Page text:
Jim Lahey's no knead bread. His no knead pizza dough is also great and what makes it so easy is that you put the ingredients together the night before and that's it. And 18 hours later home after work you turn on the oven and you're making pizza! Yes, it's that simple.
Photo: Plain dough with Celtic Sea Salt, Extra Virgin Olive Oil, Fresh Black Pepper and Grana Padano
I've been working on a dough made with a starter, my uncles 35 year old starter. Call it a Biga, a French Poolish, or a Sourdough Starter they are all Pre-ferment also known as 'mother dough'. They're all slightly different and you can read more about them by clicking on the links, but they all require time to ferment, which can be 30 minutes to 3 days. It's this fermenting process that gives the final product it's unique taste and flavor ~ it's all based on chemistry to activate and increase the enzymes. It's all about the process of getting back to basics. The way all bread products used to be made before the development of "additives" which speed up the enzyme process enabling companies to make more in a shorter period of time. (Unfortunately most of the additives are harmful to humans in some way) Which is why we're getting back to basics and doing things the "old fashioned" way and still saving you time and money!!! Hahahaha I sound like an advertisement. Well maybe this should be the ad for my "Uncles Starter" You too can own a piece of my sourdough! Please contact me for shipping details.... firstname.lastname@example.org
I've spent a lot of time researching and experimenting with different proportions for my pizza dough. And I'll tell you it doesn't always come out right. That's why when O & I make pizza for 4 or 5 I make enough dough for 10. Luckily you can buy 5 pounds of flour anywhere from $1.39 to $4.99 making it between $0.29 and $1.00 a pound.
Keep in mind the past 2 years have taught me a lot. The most important thing I've learned is that the dough is always different and it's alive. I find it very easy to make dough in the summer but my apartment is very cold in the winter and it can take up to 8 hours for my dough to come to room temperature. Sometimes it's very disappointing. So it's important that you know and love your dough, have patience with it keep it cool or warm as needed and don't forget about the humidity.
Una Pizza Napoletana fame, now on 11th Street and Howard in San Francisco. Actually I'd really love to meet Anthony and make my pizza for him in his oven.
Photo: Caramelized onions, green olives, sweet fennel sausage and no cheese!!
New York has so many pizza places claiming to be the best. Everyone from Patsy's & Lombardi's to Keste & Motorino. including the top 10 Pizzas from 2009 so I don't leave anyone out. I've had pizza at Keste, Motorino, Patsy's and at Una Pizza (before they moved to San Francisco). I'm now at the point that unless I'm with a group eating pizza I don't need to go out for pizza anymore. I make the best pizza I've ever eaten, and I'm making it at home! Of course it helps to buy great ingredients like mozzarella, grana, and ricotta from Dipaolo's at 200 Grand Street and the best sweet fennel sausage from Faiccos Pork Products next to Murray's on Bleecker street. though the sweet sausage at Eataly on 23rd & Fifth is quite good and I recommend a trip there.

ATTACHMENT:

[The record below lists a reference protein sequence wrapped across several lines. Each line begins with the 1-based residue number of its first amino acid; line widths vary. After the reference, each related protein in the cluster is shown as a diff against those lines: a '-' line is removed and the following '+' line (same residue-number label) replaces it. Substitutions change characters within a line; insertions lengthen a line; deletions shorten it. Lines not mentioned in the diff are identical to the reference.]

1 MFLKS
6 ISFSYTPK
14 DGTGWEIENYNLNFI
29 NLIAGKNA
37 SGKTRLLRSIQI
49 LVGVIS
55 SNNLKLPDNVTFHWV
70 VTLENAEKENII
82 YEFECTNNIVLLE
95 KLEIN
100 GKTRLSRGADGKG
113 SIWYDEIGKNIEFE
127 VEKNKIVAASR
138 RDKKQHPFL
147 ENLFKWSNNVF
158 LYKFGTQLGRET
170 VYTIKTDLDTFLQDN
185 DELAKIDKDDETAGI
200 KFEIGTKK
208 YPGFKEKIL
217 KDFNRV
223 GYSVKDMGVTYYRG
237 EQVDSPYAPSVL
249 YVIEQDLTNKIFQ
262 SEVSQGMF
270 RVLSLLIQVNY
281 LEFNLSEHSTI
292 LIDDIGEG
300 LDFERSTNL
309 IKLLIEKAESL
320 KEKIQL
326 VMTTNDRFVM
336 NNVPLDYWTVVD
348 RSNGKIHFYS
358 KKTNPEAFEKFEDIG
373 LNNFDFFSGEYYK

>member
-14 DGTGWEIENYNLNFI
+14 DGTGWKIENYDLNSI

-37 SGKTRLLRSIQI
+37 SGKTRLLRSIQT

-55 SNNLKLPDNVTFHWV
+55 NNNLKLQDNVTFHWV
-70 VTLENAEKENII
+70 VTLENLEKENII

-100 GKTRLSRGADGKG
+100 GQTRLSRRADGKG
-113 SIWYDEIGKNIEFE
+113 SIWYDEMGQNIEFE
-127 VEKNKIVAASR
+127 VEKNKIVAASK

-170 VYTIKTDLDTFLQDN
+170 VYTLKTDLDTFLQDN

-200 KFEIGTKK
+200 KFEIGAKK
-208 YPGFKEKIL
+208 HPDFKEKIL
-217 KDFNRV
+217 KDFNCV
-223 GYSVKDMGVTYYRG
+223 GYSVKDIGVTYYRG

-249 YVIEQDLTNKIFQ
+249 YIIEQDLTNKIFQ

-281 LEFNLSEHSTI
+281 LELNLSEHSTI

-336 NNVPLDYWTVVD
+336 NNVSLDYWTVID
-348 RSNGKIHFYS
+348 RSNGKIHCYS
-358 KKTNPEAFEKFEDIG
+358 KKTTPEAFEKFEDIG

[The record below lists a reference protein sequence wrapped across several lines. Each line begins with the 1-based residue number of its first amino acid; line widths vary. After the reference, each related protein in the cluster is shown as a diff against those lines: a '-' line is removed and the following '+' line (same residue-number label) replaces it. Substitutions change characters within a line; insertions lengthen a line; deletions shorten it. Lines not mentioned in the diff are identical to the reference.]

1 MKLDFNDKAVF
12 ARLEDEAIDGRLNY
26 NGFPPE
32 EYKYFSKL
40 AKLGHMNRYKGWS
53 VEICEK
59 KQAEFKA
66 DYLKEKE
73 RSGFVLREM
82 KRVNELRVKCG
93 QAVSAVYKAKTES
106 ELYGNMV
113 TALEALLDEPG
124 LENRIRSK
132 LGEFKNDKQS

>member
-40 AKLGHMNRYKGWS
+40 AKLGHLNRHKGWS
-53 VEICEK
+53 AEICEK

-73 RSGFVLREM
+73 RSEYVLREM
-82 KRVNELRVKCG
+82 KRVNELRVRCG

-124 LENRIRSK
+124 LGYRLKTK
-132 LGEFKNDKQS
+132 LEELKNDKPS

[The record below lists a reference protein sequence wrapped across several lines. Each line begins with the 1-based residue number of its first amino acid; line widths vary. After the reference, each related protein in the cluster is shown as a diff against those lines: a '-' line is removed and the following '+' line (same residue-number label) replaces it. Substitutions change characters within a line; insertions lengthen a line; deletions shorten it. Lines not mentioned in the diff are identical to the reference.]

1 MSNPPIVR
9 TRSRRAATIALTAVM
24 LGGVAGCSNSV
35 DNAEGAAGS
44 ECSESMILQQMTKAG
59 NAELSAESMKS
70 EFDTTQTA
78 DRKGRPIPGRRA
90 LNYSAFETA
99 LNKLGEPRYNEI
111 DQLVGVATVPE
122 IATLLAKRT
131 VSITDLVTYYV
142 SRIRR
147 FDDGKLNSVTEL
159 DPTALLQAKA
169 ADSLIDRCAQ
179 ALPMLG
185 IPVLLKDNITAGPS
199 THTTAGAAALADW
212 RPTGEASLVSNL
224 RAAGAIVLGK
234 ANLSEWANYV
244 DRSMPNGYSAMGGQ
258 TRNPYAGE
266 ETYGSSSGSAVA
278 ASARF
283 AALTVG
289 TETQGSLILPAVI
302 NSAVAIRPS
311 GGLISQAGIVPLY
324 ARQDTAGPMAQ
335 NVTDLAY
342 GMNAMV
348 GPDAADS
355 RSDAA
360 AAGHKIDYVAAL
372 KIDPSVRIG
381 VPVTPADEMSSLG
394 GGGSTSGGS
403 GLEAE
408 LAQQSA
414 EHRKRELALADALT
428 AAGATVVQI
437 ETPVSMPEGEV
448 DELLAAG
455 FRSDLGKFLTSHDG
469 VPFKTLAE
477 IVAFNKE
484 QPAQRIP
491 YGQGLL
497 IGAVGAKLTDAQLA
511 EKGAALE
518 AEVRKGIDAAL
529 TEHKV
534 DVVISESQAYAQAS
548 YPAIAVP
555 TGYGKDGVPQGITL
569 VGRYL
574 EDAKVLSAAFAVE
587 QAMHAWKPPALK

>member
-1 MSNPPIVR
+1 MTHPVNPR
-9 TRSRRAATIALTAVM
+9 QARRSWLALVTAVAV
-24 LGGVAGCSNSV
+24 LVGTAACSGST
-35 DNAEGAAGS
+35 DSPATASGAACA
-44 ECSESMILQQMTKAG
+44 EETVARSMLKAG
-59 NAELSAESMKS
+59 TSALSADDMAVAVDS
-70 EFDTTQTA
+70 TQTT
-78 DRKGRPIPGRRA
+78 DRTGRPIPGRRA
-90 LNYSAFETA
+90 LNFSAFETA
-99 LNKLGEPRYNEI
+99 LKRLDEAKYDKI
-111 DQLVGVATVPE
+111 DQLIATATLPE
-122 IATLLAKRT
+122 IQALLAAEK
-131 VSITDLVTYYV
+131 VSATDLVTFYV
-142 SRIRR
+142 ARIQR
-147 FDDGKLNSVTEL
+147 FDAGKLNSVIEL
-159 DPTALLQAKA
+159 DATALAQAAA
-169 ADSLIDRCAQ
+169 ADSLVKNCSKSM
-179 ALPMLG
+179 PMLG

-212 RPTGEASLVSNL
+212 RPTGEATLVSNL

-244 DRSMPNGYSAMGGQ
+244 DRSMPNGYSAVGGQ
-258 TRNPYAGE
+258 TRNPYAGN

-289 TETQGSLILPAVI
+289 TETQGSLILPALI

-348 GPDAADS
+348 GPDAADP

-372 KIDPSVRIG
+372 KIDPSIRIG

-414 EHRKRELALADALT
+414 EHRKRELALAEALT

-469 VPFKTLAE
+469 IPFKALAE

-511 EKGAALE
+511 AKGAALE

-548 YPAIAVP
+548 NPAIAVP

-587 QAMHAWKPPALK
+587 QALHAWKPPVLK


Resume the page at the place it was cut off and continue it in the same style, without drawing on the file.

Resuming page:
So to get started first you must have some sourdough starter. Then you must feed it by following the directions and letting it sit until the foamy bubbles come to the top. This can take anywhere from a few hours in the hot weather to over night in the cooler months.
Then you must have a recipe. The recipe I'm about to give you requires you to have a pizza peel and a pizza stone (and your ingredients of course). Get the best stone you can and if you can't find one you like put some unglazed terracotta tiles in a sheet pan). Place the stone on the floor of your oven (hopefully the heat is coming from the bottom and it's not electric). Don't be discouraged if you have an electric oven. I have made this dough in several different locations, different ovens, different seasons and with children who didn't follow the instructions to the letter. Every time it is different but it's also been great fun and better than 99% of the pizza out there. (I'm not modest when it comes to my pizza!)
I am using the following recipe with some variations depending on the ambient temperature. I take out my scale (Oh Yes, You Must Have a Scale one that registers both grams as well as ounces), and put the mixing bowl on it then tare it out. (that is to zero it). I prefer a digital scale but use what you have.
I want to post this now so keep in mind I may be making some adjustments to the procedure. Sometimes reading what you've written several times isn't enough and over time you find things that need correcting. So if you notice anything or have any questions, please, email me or call!
Combine the ingredients in a stand mixer bowl and mix until the flour is all wet. Let the dough sit for 20 minutes. and then in the mixer mix "knead" the dough for 6-8 minutes. At this point you may notice your dough is a little too wet or too dry. Too dry is obvious the dough will not pick up all the flour and you might need to add a little water an extra tablespoon at a time. Too wet it doesn't hold together so add some extra flour. You will have to make the decision as to how much and experiment as to the right consistency. (If you don't have a stand mixer then choose a different recipe, one that contains yeast)
The Basic Recipe
250 ml cool to room temperature water
14 grams of sourdough starter (it's easier to use grams when using small amounts)
400 grams of all purpose or bread flour
2 teaspoons sea salt.
Once the dough has been kneaded cover it with plastic and put it in the refrigerator for 3 days. Yes you heard me right 3 days. On the morning of the third day, this would also be the day you're going to make pizza for dinner. Take the dough out and divide it into 3 pieces shaping each one into a nice ball. You can use some flour if you need. Then sprinkle some flour down place the dough on the flour and cover with plastic or place in a covered plastic container.
If it's summer and very warm out put the dough back into the fridge and remove it about 4 hours before you're going to cook it. If its winter and very cold in your apartment you can take the dough out as late as noon. This is all assuming you're going to be making the first pizza around 7pm.
Heat your oven to 550 degrees or the highest temperature it will go up to for 1 hour before your dough is ready. Have all your ingredients near by and cheese cut to size.
Using your hands just like you've seen the pizza guys start to stretch your dough.You can use extra flour but try only to add what you need. Be gentle with your dough it might be very soft and tear when you stretch it or it might toughen and spring back. If it's tough just let it rest for a moment until it's pliable again.